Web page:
OSHA fines JBS beef plant in Colorado for failing to protect employees from virus

The U.S. Department of Labor’s Occupational Safety and Health Administration (OSHA) has cited a second large meat production company for failing to protect employees from exposure to the coronavirus.

Nearly 300 JBS employees in Greeley, CO, were infected with the COVID-19 virus since March and seven died. Six worked in the beef plant and a seventh was assigned to theJBS USA corporate headquarters located nearby.

OSHA has proposed $15,615 in penalties for the JBS  beef plant in Greeley, CO.    Earlier it imposed a similar fine for the Smithfield Foods meat plant in Sioux Falls, SD.

JBS USA, which operates as Swift Beef Co., took sharp exception to the federal agency’s findings, saying in a statement  that “the OSHA citation is entirely without merit.”

“It attempts to impose a standard that did not exist in March as we fought the pandemic with no guidance,” the company said. “When OSHA finally provided … Read more

Industry can find FSA ‘frustrating and inconsistent’

Negative terms most commonly used to describe the Food Standards Agency (FSA) were “frustrating, challenging and inconsistent”, according to a survey.

The research was done because the FSA wanted to know how businesses in the meat, wine and dairy sectors in England and Wales viewed the agency and its official controls.

In February and March 2020, 54 qualitative interviews were conducted with meat and wine firms and 327 quantitative interviews with meat, wine and dairy businesses. A financial incentive was given to all companies who took part.

Sector differences
No wine operators said they were dissatisfied with their experiences of the FSA’s processes, but some meat firms had criticisms about enforcement.

Most rated their experience of working with the FSA as very good (29 percent) or good (44 percent), with a quarter saying it was average. Only 2 percent said it was poor and 1 percent very poor.

Almost half … Read more

Smithfield appeals OSHA fine for not protecting meat plant employees from COVID-19

 The U.S. Department of Labor’s Occupational Safety and Health Administration (OSHA) has cited Smithfield Packaged Meats Corp. in Sioux Falls, SD, for failing to protect employees from exposure to the coronavirus. OSHA proposed a penalty of $13,494, the maximum allowed by law.

Based in Smithfield, VA, Smithfield Foods Inc. will appeal the fine, which spokeswoman Keira Lombardo said is “wholly without merit” because the company took”extraordinary measures” to protect employees from the COVID-19 virus. And during the pandemic, Smithfield took direction from OSHA, the Centers for Disease Control and Prevention (CDC), and U.S. Department of Agriculture (USDA).

But OSHA claims not enough was done to protect Smithfield employees at the Sioux Falls plant, which accounts for about 5 percent of the nation’s pork production. That production was lost during a three-week shutdown. Meat and poultry plants were put under the Defense Production Act on April 28, giving USDA extraordinary powers … Read more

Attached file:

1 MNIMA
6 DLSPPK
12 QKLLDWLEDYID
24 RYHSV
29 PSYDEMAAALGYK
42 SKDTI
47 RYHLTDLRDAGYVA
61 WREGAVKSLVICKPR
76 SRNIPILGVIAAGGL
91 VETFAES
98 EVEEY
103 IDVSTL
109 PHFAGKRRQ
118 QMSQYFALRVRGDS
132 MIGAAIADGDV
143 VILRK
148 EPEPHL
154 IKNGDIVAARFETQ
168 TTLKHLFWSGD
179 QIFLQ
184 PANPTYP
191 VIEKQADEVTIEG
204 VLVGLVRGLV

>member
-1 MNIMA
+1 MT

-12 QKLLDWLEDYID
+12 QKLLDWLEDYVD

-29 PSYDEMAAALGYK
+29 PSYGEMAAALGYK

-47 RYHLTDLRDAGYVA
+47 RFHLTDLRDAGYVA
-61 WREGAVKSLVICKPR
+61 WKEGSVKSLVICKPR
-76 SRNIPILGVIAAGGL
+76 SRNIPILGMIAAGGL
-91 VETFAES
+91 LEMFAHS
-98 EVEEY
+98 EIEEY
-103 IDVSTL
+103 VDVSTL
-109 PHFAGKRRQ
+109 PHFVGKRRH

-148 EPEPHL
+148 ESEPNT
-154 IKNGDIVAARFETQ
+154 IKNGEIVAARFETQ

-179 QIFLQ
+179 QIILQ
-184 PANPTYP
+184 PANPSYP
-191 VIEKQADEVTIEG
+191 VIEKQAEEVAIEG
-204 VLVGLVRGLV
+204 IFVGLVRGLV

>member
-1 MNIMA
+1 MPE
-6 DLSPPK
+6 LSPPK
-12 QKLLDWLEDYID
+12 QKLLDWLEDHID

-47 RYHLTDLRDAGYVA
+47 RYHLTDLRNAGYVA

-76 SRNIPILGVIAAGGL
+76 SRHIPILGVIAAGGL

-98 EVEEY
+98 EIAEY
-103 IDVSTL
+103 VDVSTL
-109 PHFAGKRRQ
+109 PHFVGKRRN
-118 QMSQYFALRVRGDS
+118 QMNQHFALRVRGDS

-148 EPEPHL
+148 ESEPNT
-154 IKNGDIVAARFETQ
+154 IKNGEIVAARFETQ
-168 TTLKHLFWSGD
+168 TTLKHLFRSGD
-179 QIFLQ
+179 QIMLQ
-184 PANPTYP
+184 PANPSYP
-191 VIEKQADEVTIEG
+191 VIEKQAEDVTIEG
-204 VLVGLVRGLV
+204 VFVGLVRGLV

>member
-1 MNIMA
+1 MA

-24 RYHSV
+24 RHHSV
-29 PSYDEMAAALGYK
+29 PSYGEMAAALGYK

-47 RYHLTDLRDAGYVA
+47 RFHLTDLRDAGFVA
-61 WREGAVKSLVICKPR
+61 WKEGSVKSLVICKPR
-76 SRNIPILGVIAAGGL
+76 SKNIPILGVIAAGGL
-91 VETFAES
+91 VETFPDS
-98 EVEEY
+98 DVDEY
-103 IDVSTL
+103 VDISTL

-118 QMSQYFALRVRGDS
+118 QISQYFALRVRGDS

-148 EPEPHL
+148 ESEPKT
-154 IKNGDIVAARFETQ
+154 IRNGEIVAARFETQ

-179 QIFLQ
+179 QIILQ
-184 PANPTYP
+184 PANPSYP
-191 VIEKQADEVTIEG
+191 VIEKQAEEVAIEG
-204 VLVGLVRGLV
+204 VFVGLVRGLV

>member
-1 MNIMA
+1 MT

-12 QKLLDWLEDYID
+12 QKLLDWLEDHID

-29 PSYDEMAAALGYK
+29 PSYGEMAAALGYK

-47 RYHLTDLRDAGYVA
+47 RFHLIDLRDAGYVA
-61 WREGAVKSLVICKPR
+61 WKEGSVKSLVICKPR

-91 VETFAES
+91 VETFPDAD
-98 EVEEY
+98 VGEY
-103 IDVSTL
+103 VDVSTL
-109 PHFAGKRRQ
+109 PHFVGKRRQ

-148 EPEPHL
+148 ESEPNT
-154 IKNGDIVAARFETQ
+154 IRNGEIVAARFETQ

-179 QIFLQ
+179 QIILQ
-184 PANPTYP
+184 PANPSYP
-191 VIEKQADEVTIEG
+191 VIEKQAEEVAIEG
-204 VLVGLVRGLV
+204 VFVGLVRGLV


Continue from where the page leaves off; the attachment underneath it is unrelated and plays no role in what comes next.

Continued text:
Experts affirm that coronavirus is ‘highly unlikely’ to be food risk

It is highly unlikely that SARS-CoV-2 is a food safety risk, according to an international group of scientists.

The International Commission for Microbiological Specifications of Foods (ICMSF) is a non-governmental organization and an observer to Codex Alimentarius. The chair is Martin Cole and members include Darrell W. Donahue and Lucia Anelich, as well as consultants Robert Buchanan and Jeffrey M. Farber.

The opinion covers the coronavirus, also known as SARS-CoV-2, which causes an illness called COVID-19. ICMSF shared technical and scientific insights it considered relevant for professionals in and along the food supply chain and governments overseeing food safety.

The ICMSF members believe it is highly unlikely that ingestion of SARS-CoV-2 will result in illness because there is no documented evidence that food is a significant source and/or vehicle for transmission. It is vital that one differentiates a hazard from a risk, i.e., the presence of an infectious agent on … Read more

USDA puts inspectors on egg “patrol” and gives egg producers more flexibility

Federal egg inspections are getting an update for the first time in 50 years, according to USDA’s Food Safety and Inspection Service (FSIS).

The new egg inspection rule will take effect at 83 USDA-inspected eggplants as soon it is published in the Federal Register.

Egg producers, under the new rule, will be able to use food safety procedures designed to accommodate their specific plant and equipment.

The change by the Trump administration is intended to help egg producers recover from the losses they experienced during the pandemic. Food safety might be eroded by the change, according to consumer advocates.

Production of egg substitutes, which previously were regulated by the Food and Drug Administration (FDA), will now fall under USDA oversight.FSIS inspectors will make one visit during each shift rather than being on-site whenever eggs are being processed.

The egg inspection changes are part of the FSIS modernization program already implemented

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